While the world progressively wakes up after 18 months of restrictions and emergency adaptation, one could say that the time of great resignation now moves towards the great adaptation. Similarly, as some mourn loved ones, our collective mind-body-soul trinity is about to reach a new phase in the bereavement cycle in a post-Covid world reality. We understand, whether consciously or not, that we need to find new ways to live and work together. Businesses have accepted this too, and family enterprises are no different. The ability to adapt in a crisis lasted long enough to push various systems beyond their limits – that of our physical planet, the essential need for care and mental health, our vulnerable globalised supply chains, the impact of climate change on our economies and societies, to name a few.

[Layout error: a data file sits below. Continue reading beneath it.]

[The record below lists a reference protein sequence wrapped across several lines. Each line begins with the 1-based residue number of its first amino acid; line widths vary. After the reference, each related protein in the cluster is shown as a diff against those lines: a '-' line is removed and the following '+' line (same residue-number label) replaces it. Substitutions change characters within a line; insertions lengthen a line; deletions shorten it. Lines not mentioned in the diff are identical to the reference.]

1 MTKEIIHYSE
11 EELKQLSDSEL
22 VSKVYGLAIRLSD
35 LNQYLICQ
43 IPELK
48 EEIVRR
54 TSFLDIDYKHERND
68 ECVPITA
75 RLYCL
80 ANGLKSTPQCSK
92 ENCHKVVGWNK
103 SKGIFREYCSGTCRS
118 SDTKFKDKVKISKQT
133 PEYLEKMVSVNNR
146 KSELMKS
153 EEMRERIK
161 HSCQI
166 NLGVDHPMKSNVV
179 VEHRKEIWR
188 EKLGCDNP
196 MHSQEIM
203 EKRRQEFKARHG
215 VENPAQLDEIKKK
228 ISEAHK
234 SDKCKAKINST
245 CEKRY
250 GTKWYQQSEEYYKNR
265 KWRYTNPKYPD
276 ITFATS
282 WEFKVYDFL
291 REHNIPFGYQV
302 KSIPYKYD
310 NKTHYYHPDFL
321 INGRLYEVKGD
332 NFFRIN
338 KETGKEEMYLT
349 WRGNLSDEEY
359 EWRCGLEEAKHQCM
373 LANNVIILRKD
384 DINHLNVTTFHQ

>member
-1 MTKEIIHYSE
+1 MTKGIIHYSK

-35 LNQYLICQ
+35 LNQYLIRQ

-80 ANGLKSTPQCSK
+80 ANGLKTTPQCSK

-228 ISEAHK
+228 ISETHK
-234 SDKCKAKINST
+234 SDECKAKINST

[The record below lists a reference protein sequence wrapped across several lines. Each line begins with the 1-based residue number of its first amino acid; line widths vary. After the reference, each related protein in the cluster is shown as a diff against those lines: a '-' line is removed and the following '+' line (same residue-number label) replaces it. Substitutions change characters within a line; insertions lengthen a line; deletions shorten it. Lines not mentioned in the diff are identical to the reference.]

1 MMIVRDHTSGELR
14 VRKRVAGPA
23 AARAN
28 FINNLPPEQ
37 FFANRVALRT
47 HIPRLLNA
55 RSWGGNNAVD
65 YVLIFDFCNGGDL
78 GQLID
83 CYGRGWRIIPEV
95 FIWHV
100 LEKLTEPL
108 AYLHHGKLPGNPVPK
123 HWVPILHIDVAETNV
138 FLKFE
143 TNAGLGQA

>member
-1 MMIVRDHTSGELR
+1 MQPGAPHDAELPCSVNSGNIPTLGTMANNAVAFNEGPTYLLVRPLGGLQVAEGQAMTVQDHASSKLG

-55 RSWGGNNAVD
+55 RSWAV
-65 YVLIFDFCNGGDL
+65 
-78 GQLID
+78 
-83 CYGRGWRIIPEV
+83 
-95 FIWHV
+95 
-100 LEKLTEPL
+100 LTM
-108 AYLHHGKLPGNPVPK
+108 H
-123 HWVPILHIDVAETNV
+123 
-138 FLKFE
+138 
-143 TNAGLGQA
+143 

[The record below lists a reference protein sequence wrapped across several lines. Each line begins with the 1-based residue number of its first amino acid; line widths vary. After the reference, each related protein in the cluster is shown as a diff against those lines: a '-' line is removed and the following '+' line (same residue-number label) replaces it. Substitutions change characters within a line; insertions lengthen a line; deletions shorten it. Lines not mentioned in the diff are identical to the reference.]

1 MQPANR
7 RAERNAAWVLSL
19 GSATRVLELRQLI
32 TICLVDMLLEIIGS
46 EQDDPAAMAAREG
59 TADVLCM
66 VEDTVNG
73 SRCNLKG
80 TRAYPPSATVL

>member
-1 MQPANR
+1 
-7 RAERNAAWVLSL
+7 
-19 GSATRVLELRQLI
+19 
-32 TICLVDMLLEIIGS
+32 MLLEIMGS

Mainstream society, economies and businesses models are based on linear thinking
This thinking calls for infinite and systematic growth – because punctual de-growth can have dramatic social and economic impacts – constant production, and the glorification of work. Any downtime is considered a weakness, whether we talk about a country’s economy, a professional career, supply and demand. A break is considered to be the end.